1This article, immediately after Its publication, and for many years, led to intense indignation in the United States; indeed, one frequently finds the title cited now. The article appeared originally in the Edinburgh Review for January, 1820, Smith having been one of the founders of that periodical.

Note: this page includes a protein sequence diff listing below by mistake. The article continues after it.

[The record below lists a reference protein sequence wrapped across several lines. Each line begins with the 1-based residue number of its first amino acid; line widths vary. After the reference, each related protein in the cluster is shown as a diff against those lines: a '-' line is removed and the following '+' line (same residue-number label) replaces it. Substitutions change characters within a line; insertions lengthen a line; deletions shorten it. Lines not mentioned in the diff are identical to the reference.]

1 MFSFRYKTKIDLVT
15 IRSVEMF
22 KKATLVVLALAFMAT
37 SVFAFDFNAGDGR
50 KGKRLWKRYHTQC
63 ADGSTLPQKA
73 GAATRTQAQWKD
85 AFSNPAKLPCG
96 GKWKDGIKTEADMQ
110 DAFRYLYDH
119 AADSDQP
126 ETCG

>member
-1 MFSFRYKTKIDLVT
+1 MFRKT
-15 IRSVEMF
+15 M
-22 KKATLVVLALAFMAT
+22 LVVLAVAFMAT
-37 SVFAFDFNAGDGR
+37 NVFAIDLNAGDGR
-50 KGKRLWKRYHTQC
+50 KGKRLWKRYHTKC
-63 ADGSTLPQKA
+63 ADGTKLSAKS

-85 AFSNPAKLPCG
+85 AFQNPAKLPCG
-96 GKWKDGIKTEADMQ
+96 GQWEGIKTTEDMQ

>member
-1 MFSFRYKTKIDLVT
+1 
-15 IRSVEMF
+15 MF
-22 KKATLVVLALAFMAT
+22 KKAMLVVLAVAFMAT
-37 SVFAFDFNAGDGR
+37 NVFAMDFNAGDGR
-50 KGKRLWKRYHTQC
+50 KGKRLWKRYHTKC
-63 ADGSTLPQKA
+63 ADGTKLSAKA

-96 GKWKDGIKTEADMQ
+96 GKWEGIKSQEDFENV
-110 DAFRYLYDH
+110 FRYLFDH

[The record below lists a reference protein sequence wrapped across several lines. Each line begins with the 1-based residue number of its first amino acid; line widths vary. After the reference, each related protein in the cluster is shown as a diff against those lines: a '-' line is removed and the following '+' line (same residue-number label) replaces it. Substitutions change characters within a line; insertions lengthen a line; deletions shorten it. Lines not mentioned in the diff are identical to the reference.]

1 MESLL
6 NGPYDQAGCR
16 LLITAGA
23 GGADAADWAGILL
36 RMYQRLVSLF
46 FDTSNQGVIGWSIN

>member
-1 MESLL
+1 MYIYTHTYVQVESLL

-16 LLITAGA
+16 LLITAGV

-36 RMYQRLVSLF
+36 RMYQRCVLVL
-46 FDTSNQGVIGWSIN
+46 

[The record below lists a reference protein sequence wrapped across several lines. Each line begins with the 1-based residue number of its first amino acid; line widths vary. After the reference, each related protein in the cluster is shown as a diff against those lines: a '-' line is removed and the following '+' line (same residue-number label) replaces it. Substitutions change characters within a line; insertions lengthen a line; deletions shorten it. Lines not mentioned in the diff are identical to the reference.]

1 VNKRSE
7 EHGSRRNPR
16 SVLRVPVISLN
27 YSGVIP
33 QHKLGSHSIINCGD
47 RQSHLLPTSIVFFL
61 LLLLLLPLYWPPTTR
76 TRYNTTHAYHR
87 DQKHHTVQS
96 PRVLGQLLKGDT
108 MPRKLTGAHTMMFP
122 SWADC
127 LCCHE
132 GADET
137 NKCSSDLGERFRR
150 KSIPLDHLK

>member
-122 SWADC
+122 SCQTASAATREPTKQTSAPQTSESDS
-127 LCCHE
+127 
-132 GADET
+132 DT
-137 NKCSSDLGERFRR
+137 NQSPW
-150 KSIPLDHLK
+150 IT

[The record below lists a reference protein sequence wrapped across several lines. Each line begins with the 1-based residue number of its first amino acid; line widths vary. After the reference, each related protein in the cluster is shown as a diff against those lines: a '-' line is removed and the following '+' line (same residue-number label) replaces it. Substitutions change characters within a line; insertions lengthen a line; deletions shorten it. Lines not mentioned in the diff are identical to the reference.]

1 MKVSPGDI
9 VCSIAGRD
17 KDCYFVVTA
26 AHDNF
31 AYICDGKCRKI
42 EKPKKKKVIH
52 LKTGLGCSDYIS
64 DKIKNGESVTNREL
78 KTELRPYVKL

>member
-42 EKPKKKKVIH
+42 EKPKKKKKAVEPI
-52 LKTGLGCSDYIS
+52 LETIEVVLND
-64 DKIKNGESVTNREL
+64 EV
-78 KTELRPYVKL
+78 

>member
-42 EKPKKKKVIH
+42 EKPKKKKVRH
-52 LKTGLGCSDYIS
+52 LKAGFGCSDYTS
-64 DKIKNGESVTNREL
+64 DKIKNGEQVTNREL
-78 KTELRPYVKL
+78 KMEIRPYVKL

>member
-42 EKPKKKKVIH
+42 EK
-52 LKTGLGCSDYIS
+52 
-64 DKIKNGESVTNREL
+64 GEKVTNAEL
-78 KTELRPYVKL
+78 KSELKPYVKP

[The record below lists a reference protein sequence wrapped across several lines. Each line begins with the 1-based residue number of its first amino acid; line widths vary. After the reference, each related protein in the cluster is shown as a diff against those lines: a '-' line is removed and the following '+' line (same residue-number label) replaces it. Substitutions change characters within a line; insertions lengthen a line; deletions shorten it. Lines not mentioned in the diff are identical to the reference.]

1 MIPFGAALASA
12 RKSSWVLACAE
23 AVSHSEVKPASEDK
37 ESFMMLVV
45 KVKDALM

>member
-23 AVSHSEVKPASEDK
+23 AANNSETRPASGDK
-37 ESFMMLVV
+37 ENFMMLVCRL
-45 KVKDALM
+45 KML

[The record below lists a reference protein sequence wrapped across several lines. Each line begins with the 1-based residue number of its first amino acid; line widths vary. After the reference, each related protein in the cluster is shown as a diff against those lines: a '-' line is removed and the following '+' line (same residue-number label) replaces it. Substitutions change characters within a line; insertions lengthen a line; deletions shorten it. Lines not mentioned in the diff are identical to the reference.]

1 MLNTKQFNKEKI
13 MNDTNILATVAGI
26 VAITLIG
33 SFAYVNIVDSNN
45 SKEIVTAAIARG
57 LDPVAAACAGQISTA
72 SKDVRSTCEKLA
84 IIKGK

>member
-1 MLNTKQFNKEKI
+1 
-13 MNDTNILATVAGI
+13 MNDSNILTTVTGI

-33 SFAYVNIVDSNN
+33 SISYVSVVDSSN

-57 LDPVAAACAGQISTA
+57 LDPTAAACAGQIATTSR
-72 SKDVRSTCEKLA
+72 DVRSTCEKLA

Six years after Louisiana entered the Union, Missouri applied for admission as a slave State. A violent agitation at once arose, continued for two years, and was finally allayed by the famous compromise of 1820. The outbreak was so sudden, its course so turbulent, and its subsidence so complete, that for many years it was regarded as phenomenal in our politics, and its repetition in the highest degree improbable if not impossible. The "Missouri question," as it was popularly termed, formally appeared in Congress in the month of December, 1818; tho during the preceding session petitions for a State government had been received from the inhabitants of the territory. When the bill proposing to admit the State came before the House, Mr. James Tallmadge, Jr., of New York, moved to amend it by providing that "the further introduction of slavery be prohibited in said State of Missouri, and that all children born in the State after its admission to the Union shall be free at the age of twenty-five years." The discussion which followed was able, excited, and even acrimonious. Mr. Clay took an active part against the amendment, but his great influence was unavailing in the face of the strong antislavery sentiment which was so suddenly developed in the North. Both branches of Mr. Tallmadge's amendment were adopted and the bill was passed. In the Senate the antislavery amendment encountered a furious opposition and was rejected by a large majority. The House refused to recede; and, amid great excitement in the country and no little temper in Congress, each branch voted to adhere to its position. Thus for the time Missouri was kept out of the Union.